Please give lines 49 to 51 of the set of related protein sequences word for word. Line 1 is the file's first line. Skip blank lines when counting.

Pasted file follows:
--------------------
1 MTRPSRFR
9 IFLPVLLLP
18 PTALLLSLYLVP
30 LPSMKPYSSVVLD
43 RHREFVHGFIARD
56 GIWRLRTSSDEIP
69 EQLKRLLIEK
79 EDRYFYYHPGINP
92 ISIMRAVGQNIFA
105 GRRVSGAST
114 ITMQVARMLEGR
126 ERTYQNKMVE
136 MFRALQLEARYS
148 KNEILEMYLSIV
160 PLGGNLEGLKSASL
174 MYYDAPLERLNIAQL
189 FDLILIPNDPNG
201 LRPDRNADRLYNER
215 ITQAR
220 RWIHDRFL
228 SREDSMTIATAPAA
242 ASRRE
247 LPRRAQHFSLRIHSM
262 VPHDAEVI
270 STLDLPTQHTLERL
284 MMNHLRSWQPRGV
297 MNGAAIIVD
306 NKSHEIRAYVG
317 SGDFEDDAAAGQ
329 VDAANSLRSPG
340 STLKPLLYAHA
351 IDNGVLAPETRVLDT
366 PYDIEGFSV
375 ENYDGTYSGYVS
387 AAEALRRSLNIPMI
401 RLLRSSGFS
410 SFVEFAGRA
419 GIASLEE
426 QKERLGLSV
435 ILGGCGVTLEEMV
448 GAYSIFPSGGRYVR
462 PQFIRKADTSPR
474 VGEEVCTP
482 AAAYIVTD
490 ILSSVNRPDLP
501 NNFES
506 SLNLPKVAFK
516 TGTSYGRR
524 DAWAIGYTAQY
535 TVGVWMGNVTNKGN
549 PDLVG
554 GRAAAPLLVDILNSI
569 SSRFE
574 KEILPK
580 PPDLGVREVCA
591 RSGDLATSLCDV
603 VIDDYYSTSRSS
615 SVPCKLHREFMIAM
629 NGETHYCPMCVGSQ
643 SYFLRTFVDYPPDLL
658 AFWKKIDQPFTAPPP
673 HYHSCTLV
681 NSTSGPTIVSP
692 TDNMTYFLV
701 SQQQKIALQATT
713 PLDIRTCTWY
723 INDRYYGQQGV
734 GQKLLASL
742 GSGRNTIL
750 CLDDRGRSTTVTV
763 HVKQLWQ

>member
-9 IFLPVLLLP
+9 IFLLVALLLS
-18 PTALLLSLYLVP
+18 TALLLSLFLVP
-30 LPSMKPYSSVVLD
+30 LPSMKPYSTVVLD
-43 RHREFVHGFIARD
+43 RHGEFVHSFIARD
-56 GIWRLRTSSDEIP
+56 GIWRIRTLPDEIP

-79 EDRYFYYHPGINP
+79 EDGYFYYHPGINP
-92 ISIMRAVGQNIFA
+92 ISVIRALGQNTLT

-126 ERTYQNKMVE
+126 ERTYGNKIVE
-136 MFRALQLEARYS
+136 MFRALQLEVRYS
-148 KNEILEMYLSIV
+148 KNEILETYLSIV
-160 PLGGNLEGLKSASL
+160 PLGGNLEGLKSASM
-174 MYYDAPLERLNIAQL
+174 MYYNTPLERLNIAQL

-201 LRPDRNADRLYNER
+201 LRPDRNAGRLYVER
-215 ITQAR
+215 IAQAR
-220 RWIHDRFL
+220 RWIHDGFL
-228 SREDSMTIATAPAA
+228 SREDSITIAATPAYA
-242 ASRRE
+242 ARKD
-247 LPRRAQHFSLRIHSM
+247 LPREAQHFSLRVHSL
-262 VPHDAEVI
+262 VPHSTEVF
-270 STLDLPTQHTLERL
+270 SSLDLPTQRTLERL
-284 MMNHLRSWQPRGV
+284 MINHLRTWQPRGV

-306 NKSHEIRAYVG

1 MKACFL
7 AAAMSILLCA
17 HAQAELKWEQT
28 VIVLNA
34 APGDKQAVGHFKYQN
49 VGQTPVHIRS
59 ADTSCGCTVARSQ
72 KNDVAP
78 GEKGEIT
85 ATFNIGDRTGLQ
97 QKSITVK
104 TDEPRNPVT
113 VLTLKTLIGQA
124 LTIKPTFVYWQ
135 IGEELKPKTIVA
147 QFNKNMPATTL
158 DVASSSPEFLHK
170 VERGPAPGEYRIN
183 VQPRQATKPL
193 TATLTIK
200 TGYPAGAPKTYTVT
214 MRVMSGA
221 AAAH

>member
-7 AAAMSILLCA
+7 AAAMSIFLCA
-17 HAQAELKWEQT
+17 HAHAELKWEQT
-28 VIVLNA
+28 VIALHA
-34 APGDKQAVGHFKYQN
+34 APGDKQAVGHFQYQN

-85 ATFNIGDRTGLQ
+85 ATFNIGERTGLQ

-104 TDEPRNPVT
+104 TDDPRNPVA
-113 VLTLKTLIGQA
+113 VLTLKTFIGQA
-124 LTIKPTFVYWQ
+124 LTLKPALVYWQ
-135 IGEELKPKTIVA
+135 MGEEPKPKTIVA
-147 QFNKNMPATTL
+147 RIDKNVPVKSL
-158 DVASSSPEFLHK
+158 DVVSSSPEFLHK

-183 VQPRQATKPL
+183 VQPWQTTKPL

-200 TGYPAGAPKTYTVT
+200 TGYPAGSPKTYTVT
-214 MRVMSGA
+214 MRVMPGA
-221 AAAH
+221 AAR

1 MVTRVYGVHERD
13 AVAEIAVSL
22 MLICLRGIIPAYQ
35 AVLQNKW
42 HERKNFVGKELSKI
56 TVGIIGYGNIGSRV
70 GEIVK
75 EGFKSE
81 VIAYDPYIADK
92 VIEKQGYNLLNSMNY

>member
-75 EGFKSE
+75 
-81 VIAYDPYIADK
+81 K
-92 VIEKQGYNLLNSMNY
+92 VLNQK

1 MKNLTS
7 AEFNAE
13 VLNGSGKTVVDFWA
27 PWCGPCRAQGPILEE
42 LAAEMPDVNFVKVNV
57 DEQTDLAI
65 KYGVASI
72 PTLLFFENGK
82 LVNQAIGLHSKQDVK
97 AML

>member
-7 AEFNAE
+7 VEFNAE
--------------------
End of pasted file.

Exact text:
524 DAWAIGYTAQY
535 TVGVWMGNVTNKGN
549 PDLVG